If you haven’t seen it, the GitHub Changelog helps you keep up-to-date with all the latest features and updates to GitHub. We shipped a tonne of changes last year, and it’s impossible to blog about every feature. In fact, we merged over 90,000 pull requests into the GitHub codebase in the past 12 months!
Here’s a quick recap of the top changes made to GitHub in 2020. We hope these changes are helping you build cooler things better and faster. Let us know what your favourite feature of the past year has been.
While we haven’t exactly been travelling a lot recently, one of the things we love is the flexibility to work wherever we want, however we want. Whether you want to work on your couch, in the terminal, or check your notifications on the go, we’ve shipped some updates for you.
Do you like to work in the command line? In September, we brought GitHub to your terminal. Having GitHub available in the command line reduces the need to switch between applications or various windows and helps simplify a bunch of automation scenarios.
The GitHub CLI allows you to run your entire GitHub workflow directly from the terminal. You can clone a repo, create, view and review PRs, open issues, assign tasks, and so much more. The CLI is available on Windows, iOS, and Linux. Best of all, the GitHub CLI is open source. Download the CLI today, check out the repo, and view the Docs for a full list of the CLI commands.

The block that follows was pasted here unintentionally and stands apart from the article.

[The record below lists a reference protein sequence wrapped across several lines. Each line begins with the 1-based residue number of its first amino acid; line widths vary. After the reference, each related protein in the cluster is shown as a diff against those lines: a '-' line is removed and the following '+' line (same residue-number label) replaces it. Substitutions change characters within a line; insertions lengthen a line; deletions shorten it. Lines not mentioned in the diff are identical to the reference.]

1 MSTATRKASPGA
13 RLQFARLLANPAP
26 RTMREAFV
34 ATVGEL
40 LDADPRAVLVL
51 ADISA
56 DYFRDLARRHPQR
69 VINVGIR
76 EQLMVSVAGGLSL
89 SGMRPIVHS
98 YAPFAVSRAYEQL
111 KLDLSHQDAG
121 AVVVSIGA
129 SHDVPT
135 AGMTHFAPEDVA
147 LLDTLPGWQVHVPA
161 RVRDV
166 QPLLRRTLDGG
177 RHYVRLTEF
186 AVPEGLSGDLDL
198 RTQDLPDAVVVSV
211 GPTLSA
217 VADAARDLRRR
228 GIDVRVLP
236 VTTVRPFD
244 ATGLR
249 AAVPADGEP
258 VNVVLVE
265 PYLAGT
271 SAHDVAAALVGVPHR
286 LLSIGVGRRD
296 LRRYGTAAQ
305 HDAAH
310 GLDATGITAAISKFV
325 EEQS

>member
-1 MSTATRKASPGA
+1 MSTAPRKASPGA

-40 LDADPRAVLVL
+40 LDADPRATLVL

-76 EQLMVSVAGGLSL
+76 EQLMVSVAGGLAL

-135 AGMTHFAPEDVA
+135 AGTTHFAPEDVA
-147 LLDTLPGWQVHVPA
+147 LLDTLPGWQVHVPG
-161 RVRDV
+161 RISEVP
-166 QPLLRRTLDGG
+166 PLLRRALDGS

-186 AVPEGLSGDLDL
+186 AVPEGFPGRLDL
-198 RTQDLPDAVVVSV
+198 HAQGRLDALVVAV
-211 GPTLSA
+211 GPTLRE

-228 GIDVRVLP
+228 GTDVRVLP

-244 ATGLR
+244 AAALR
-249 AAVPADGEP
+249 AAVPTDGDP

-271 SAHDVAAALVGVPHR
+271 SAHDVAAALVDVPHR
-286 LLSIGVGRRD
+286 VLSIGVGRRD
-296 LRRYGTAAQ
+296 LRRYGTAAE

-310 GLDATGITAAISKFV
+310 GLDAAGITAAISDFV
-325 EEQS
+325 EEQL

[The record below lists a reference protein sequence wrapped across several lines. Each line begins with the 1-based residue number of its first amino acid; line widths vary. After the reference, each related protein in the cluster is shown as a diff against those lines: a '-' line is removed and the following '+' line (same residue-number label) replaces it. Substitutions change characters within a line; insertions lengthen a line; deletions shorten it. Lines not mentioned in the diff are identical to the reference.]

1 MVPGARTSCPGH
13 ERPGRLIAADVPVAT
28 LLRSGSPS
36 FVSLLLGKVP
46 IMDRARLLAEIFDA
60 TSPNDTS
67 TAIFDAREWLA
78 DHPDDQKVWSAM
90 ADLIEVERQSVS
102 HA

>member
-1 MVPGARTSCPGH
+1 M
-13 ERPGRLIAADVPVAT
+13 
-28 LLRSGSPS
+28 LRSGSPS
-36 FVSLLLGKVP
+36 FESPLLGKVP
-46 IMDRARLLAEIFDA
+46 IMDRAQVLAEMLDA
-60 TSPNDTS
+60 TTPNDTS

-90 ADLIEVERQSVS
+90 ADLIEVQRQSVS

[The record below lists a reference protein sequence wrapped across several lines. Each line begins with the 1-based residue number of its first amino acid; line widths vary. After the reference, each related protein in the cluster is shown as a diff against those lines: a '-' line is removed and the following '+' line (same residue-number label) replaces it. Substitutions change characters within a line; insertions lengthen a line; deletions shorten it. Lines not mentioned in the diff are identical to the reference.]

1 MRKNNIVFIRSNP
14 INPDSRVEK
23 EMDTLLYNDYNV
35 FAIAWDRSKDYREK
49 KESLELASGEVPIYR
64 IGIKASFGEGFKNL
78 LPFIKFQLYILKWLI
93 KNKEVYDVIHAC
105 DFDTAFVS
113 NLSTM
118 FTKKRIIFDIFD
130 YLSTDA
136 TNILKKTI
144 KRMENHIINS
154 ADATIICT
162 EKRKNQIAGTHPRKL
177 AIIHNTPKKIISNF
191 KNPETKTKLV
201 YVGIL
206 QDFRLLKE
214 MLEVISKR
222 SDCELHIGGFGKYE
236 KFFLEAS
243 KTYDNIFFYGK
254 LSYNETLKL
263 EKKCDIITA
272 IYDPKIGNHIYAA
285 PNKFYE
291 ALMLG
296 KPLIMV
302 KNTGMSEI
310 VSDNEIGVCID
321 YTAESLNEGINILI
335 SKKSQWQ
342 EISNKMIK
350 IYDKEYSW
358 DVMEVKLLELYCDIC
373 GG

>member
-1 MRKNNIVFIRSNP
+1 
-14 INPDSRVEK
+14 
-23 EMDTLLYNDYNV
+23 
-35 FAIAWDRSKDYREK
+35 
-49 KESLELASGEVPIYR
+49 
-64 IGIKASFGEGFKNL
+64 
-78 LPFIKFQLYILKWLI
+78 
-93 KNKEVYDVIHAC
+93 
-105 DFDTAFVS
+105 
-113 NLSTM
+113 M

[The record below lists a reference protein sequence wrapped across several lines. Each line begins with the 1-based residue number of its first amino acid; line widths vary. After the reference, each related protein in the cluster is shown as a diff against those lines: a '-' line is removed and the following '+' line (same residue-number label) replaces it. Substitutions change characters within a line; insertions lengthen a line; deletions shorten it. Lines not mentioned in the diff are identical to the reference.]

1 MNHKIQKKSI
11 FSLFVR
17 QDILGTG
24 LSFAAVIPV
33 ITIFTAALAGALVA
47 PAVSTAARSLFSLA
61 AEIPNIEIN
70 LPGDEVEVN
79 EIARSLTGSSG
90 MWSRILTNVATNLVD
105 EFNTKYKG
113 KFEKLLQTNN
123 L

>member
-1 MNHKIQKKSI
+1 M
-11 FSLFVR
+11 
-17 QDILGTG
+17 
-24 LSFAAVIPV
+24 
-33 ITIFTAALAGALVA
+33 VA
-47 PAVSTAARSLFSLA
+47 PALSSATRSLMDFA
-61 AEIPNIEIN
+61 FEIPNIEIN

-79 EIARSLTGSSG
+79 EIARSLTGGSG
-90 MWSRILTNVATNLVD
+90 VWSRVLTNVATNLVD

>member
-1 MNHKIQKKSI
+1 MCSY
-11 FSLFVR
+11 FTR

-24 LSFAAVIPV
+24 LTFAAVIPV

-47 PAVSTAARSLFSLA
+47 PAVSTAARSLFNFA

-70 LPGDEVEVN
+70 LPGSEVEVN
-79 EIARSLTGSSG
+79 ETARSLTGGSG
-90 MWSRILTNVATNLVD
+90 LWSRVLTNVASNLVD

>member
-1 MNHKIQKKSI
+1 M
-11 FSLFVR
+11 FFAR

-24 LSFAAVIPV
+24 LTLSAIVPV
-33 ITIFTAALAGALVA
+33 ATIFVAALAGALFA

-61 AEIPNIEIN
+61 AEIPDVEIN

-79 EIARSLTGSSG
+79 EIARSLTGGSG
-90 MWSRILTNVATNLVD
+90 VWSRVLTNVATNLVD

GitHub CLI 1.0 is here
Take GitHub to the command line and interact with repositories, issues, pull requests, releases, and more.
✓ Free and open source
✓ Available for macOS, Windows, Linux
✓ GitHub Enterprise Server supported
— GitHub (@github) September 17, 2020
This new native app makes it easy to create, view, and comment on issues, check your notifications, merge a pull request, explore, organise your tasks, and more. One of the most used features of GitHub for Mobile is push notification support. Mobile alerts means you’ll never miss a mention or review again and can help keep your team unblocked.
Oh and did you know, GitHub for Mobile isn’t just in English? It’s also available in Brazilian Portuguese, Japanese, Simplified Chinese, and Spanish.
Did you know you can have GitHub in your pocket?
Carry the world's development platform wherever you go with GitHub Mobile. Check your notifications over a cup of coffee or merge pull requests whilst lounging on the couch. pic.twitter.com/yCooFYMZjW
— GitHub (@github) November 13, 2020
With the release of GitHub Enterprise Server 2.21 in 2020, there was a host of amazing new features. There are new features for PRs, a new notification experience, and changes to issues. These are all designed to make it easier to connect, communicate, and collaborate within your organisation.
And now we’ve made Enterprise Server even better with GitHub Enterprise Server 3.0 RC. That means GitHub Actions, Packages, Code Scanning, Mobile Support, and Secret Scanning are now available in your Enterprise Server. This is the biggest release we’ve done of GitHub Enterprise Server in years, and you can install it now with full support.
GitHub Actions was launched at the end of 2019 and is already the most popular CI/CD service on GitHub. Our team has continued adding features and improving ways for you to automate common tasks in your repository. GitHub Actions is so much more than simply CI/CD. Our community has really stepped up to help you automate all the things with over 6,500 open source Actions available in the GitHub Marketplace.